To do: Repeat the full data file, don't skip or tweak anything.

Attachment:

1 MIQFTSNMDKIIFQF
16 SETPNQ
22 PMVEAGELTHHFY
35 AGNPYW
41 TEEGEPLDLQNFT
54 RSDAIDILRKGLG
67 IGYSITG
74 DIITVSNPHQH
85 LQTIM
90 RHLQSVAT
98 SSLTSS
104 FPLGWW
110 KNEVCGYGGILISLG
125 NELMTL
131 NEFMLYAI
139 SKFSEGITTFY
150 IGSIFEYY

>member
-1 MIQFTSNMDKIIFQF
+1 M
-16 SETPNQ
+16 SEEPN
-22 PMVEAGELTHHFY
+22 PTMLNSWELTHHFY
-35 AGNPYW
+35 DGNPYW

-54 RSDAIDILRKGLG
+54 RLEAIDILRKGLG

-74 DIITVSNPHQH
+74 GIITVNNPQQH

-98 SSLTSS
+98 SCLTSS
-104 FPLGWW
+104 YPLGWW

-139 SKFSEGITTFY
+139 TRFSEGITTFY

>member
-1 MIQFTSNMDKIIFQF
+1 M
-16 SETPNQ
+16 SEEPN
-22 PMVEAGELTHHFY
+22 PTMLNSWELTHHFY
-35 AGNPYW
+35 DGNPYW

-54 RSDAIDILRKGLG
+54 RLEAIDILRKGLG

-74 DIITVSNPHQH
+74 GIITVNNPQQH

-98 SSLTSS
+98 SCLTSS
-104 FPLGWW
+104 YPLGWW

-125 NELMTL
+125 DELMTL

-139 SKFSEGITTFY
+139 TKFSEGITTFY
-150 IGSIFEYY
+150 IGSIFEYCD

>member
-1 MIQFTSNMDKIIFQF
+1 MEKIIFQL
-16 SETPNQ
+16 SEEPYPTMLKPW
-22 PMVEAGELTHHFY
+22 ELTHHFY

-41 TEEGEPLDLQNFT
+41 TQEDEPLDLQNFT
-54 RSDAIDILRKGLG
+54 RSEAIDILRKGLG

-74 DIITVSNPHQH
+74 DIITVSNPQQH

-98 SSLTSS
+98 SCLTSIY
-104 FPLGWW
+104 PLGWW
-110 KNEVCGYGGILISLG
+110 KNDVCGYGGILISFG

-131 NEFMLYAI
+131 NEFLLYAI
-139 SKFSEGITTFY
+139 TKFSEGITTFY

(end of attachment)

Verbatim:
1 MIQFTSNMDKIIFQF
16 SETPNQ
22 PMVEAGELTHHFY
35 AGNPYW
41 TEEGEPLDLQNFT
54 RSDAIDILRKGLG
67 IGYSITG
74 DIITVSNPHQH
85 LQTIM
90 RHLQSVAT
98 SSLTSS
104 FPLGWW
110 KNEVCGYGGILISLG
125 NELMTL
131 NEFMLYAI
139 SKFSEGITTFY
150 IGSIFEYY

>member
-1 MIQFTSNMDKIIFQF
+1 M
-16 SETPNQ
+16 SEEPN
-22 PMVEAGELTHHFY
+22 PTMLNSWELTHHFY
-35 AGNPYW
+35 DGNPYW

-54 RSDAIDILRKGLG
+54 RLEAIDILRKGLG

-74 DIITVSNPHQH
+74 GIITVNNPQQH

-98 SSLTSS
+98 SCLTSS
-104 FPLGWW
+104 YPLGWW

-139 SKFSEGITTFY
+139 TRFSEGITTFY

>member
-1 MIQFTSNMDKIIFQF
+1 M
-16 SETPNQ
+16 SEEPN
-22 PMVEAGELTHHFY
+22 PTMLNSWELTHHFY
-35 AGNPYW
+35 DGNPYW

-54 RSDAIDILRKGLG
+54 RLEAIDILRKGLG

-74 DIITVSNPHQH
+74 GIITVNNPQQH

-98 SSLTSS
+98 SCLTSS
-104 FPLGWW
+104 YPLGWW

-125 NELMTL
+125 DELMTL

-139 SKFSEGITTFY
+139 TKFSEGITTFY
-150 IGSIFEYY
+150 IGSIFEYCD

>member
-1 MIQFTSNMDKIIFQF
+1 MEKIIFQL
-16 SETPNQ
+16 SEEPYPTMLKPW
-22 PMVEAGELTHHFY
+22 ELTHHFY

-41 TEEGEPLDLQNFT
+41 TQEDEPLDLQNFT
-54 RSDAIDILRKGLG
+54 RSEAIDILRKGLG

-74 DIITVSNPHQH
+74 DIITVSNPQQH

-98 SSLTSS
+98 SCLTSIY
-104 FPLGWW
+104 PLGWW
-110 KNEVCGYGGILISLG
+110 KNDVCGYGGILISFG

-131 NEFMLYAI
+131 NEFLLYAI
-139 SKFSEGITTFY
+139 TKFSEGITTFY